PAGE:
Foes of Occidental Petroleum’s oil-drilling plan in Colombia failed to slow the project at the company‘s annual shareholders meeting last week. Their next effort to draw attention to what they see as a huge threat to sacred ground will be outside this summer’s Democratic National Convention in Los Angeles.
”The president of Occidental Petroleum Corporation is violating the peace of the indigenous U‘wa people! You’re violating our fundamental rights! You‘re attacking our way of life, our cultural principles and the environment!“ cried Roberto Perez, president of the Traditional U’wa Authorities, as he spoke to Oxy shareholders last Friday in Santa Monica.
”If the verdict is against us, we are going to return to blockading again,“ Perez said. But for all of his passion and seriousness, the U‘wa leader moved only a handful of Occidental stockholders. A resolution calling for Occidental to hire an outside consultant to evaluate the potential risks and costs of the proposed oil development received only 4 percent of the stockholder votes.
Nor have the U’wa had any luck in persuading Vice President Al Gore to meet with them. Gore‘s father made his fortune while serving on the company’s board of directors, and when he died, Al Gore came to control $500,000 in Occidental stock in a trust fund for his mother. Given Gore‘s authorship of Earth in the Balance: Ecology and the Human Spirit and his calls for environmentally sensitive public policies, the U’wa thought he would be a natural supporter. ”We did ask him for a meeting with us,“ Perez says of his recent trips to Washington, D.C., ”but he didn‘t have the political will to meet with us. He always says he’s really busy.“
But Gore won‘t be able to avoid the U’wa indefinitely. Days before the Occidental stockholders met, member groups of the Mobilization for Global Justice gathered in Los Angeles to prepare for the Democratic National Convention in August. It‘s the same coalition that organized the demonstrations in Seattle and Washington, D.C., against the World Trade Organization. ”Amazon Watch had a large contingent in Seattle, and we made allies,“ says organizer Stephen Kretzmann. ”The Oxy-U’wa conflict is one of the top issues that will be brought up by the labor-environmental demonstrators, and we plan to have tens of thousands of people on the streets.“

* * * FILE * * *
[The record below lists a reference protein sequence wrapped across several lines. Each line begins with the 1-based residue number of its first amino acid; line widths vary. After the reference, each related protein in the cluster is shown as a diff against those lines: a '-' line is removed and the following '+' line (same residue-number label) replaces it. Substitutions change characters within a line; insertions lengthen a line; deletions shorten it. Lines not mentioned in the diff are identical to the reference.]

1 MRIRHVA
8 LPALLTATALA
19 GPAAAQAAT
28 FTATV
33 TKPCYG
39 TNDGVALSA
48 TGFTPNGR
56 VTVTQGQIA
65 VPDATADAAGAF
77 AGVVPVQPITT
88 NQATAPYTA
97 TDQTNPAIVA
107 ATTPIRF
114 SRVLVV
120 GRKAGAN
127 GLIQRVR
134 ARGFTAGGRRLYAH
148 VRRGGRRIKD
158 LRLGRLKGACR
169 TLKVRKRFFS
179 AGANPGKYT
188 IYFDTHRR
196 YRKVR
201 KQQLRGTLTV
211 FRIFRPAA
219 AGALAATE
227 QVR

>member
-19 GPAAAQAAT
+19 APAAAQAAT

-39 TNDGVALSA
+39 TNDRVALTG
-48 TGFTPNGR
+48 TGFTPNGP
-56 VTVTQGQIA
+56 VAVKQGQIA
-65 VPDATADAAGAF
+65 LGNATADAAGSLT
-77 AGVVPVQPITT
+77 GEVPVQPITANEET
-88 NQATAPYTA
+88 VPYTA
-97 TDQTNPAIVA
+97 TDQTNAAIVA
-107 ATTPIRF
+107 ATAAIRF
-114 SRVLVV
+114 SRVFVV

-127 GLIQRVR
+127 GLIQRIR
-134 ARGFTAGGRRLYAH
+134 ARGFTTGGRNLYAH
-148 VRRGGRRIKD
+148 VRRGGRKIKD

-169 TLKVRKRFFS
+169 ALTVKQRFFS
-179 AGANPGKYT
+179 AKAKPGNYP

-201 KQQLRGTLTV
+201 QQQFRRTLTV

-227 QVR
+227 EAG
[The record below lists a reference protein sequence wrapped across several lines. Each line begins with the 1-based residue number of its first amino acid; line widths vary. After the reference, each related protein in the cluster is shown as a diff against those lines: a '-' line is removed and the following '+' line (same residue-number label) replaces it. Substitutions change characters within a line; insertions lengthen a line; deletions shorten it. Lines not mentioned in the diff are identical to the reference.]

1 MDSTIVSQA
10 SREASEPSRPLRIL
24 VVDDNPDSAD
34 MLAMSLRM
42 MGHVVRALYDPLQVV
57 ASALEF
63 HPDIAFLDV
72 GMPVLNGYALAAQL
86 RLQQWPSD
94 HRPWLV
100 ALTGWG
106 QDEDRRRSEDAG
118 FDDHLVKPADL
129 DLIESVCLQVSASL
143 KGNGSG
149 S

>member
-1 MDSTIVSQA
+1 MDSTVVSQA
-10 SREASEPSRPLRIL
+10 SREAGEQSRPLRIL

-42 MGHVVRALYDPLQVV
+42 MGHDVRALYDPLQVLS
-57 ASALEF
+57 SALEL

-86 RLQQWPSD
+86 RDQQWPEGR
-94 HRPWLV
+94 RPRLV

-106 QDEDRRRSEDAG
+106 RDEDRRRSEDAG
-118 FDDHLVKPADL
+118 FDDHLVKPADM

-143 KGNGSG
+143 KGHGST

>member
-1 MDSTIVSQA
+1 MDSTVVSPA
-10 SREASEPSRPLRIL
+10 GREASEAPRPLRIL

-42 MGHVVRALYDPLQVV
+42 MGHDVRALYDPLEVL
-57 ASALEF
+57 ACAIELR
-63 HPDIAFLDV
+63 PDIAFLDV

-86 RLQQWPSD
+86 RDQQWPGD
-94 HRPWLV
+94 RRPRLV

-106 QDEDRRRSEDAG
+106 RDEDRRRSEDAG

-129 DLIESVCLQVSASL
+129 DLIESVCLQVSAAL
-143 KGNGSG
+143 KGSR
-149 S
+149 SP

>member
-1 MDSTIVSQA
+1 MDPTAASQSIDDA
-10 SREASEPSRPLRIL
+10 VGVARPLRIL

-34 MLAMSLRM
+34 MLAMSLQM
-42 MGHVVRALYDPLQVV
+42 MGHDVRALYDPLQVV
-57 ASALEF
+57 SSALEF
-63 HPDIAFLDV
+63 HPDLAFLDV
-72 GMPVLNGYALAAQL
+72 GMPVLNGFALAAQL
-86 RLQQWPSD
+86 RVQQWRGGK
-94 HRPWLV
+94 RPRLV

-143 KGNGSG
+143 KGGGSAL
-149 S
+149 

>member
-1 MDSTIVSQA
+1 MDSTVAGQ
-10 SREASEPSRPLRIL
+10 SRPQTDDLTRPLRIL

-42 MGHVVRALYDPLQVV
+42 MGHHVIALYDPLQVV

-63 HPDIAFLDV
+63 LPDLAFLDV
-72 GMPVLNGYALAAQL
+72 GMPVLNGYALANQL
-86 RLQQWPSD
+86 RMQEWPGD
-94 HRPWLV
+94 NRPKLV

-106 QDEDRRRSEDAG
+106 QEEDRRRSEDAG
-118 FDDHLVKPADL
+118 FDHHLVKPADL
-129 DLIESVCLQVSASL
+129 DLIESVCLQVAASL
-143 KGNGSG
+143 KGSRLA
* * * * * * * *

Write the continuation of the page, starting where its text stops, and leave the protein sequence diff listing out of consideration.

The U‘wa have for years resisted efforts by an oil consortium led by the Colombian government and Occidental Petroleum to drill on land they consider part of their traditional territory. Drilling for oil is forbidden by their religion. ”Petroleum is the blood of Mother Earth. It maintains the balance of nature,“ Perez said. ”The majority of our ancestral territory is untouched cloud forest. We were born as the guardians of these resources, where the mountains and rivers were born.“
U’wa leaders also desperately want to avoid Colombia‘s ongoing civil war and fear that drilling will draw them into the conflict. Guerrilla groups routinely charge oil companies a ”war tax“ on each barrel they drill, and bombing of oil facilities occurs weekly. Much of the Clinton administration’s proposed $1.7 billion U.S. Military Aid Package (currently before the Senate Appropriations Committee) is designated for military equipment and training that will be used to protect the oil industry.
”You pay the guerrillas, you ask the government of the United States for more guns, you build oil facilities which the guerrillas bomb,“ Perez told Occidental stockholders. ”Will you be surprised when blood and oil cover our sacred land and your hands?“
The boundaries of the U‘wa reservation are in dispute. The Colombian government and Occidental contend that the Gibraltar 1 drilling site lies outside the legal limits of the reservation established in August 1999. Perez disagrees. ”We said very clearly that these are your boundaries and not our boundaries. The mountains and rivers established our traditional frontiers. We agreed with the expansion of our reservation, but not with any conditions. Our ancestral territory is not for negotiation.“
The U’wa purchased the proposed drilling site, but their ownership was not acknowledged by the Colombian government. Thousands of military and police moved into the region in January, evicting the U‘wa from Gibraltar 1. In response, the U’wa and allied social movements — mainly peasants‘ organizations and student groups — mobilized and began to blockade the surrounding roads. On February 11, Colombian riot police attacked the blockade with tear gas; three children drowned in the Cubujon River trying to escape, and 11 adults are still missing.
The deaths dramatically escalated the conflict, mobilizing an additional 4,000 local peasants and Indians to join the blockade. ”This time, when the military came,“ Perez says, ”we told the general that they would have to kill each one of us individually, because we’d rather die defending our land than die running away.“ The military backed down, and the blockade remained in force until April 22, when the U‘wa left for one of their culturally prescribed retreats into the cloud forest for spiritual purification and renewal.
By that time the U’wa had also won some breathing room in court. On March 30, the 11th Circuit Court of Bogota granted the U‘wa’s request for an injunction, suspending Oxy‘s Gibraltar 1 project until the U’wa legal claims are addressed. Occidental appealed the injunction on April 4; the court is supposed to make its final ruling in mid-May.